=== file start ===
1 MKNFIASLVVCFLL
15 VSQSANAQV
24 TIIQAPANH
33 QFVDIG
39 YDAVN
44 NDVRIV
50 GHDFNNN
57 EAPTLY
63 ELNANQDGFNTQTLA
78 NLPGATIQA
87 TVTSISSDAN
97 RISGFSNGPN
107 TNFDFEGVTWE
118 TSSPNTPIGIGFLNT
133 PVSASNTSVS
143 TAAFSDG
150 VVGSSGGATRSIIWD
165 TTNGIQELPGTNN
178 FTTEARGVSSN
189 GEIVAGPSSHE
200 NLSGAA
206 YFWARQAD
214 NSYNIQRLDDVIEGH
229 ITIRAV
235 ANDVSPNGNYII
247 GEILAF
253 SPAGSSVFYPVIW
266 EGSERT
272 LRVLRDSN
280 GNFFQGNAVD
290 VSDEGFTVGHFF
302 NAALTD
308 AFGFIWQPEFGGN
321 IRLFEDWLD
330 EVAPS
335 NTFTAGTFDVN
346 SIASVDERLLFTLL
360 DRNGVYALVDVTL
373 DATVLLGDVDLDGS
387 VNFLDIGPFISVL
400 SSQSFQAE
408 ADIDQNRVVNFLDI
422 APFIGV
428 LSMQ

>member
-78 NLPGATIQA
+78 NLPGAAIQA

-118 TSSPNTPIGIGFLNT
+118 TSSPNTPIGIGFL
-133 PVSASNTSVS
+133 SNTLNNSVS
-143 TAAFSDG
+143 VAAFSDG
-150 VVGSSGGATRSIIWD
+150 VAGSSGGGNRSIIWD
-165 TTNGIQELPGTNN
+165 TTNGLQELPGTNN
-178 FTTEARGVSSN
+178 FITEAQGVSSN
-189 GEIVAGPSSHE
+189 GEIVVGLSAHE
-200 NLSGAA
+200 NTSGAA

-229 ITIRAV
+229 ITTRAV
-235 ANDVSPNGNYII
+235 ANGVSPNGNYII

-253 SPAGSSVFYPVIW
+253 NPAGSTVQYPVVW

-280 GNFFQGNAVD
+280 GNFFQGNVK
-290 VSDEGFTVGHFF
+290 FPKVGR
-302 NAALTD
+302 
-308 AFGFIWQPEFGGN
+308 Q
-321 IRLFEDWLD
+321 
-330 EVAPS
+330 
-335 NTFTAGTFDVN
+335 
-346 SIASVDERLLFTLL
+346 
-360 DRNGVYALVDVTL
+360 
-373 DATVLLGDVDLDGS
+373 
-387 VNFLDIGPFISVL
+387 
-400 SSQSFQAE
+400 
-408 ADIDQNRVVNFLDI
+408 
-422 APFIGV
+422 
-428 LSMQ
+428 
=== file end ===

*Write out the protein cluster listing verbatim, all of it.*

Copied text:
1 MKNFIASLVVCFLL
15 VSQSANAQV
24 TIIQAPANH
33 QFVDIG
39 YDAVN
44 NDVRIV
50 GHDFNNN
57 EAPTLY
63 ELNANQDGFNTQTLA
78 NLPGATIQA
87 TVTSISSDAN
97 RISGFSNGPN
107 TNFDFEGVTWE
118 TSSPNTPIGIGFLNT
133 PVSASNTSVS
143 TAAFSDG
150 VVGSSGGATRSIIWD
165 TTNGIQELPGTNN
178 FTTEARGVSSN
189 GEIVAGPSSHE
200 NLSGAA
206 YFWARQAD
214 NSYNIQRLDDVIEGH
229 ITIRAV
235 ANDVSPNGNYII
247 GEILAF
253 SPAGSSVFYPVIW
266 EGSERT
272 LRVLRDSN
280 GNFFQGNAVD
290 VSDEGFTVGHFF
302 NAALTD
308 AFGFIWQPEFGGN
321 IRLFEDWLD
330 EVAPS
335 NTFTAGTFDVN
346 SIASVDERLLFTLL
360 DRNGVYALVDVTL
373 DATVLLGDVDLDGS
387 VNFLDIGPFISVL
400 SSQSFQAE
408 ADIDQNRVVNFLDI
422 APFIGV
428 LSMQ

>member
-78 NLPGATIQA
+78 NLPGAAIQA

-118 TSSPNTPIGIGFLNT
+118 TSSPNTPIGIGFL
-133 PVSASNTSVS
+133 SNTLNNSVS
-143 TAAFSDG
+143 VAAFSDG
-150 VVGSSGGATRSIIWD
+150 VAGSSGGGNRSIIWD
-165 TTNGIQELPGTNN
+165 TTNGLQELPGTNN
-178 FTTEARGVSSN
+178 FITEAQGVSSN
-189 GEIVAGPSSHE
+189 GEIVVGLSAHE
-200 NLSGAA
+200 NTSGAA

-229 ITIRAV
+229 ITTRAV
-235 ANDVSPNGNYII
+235 ANGVSPNGNYII

-253 SPAGSSVFYPVIW
+253 NPAGSTVQYPVVW

-280 GNFFQGNAVD
+280 GNFFQGNVK
-290 VSDEGFTVGHFF
+290 FPKVGR
-302 NAALTD
+302 
-308 AFGFIWQPEFGGN
+308 Q
-321 IRLFEDWLD
+321 
-330 EVAPS
+330 
-335 NTFTAGTFDVN
+335 
-346 SIASVDERLLFTLL
+346 
-360 DRNGVYALVDVTL
+360 
-373 DATVLLGDVDLDGS
+373 
-387 VNFLDIGPFISVL
+387 
-400 SSQSFQAE
+400 
-408 ADIDQNRVVNFLDI
+408 
-422 APFIGV
+422 
-428 LSMQ
+428 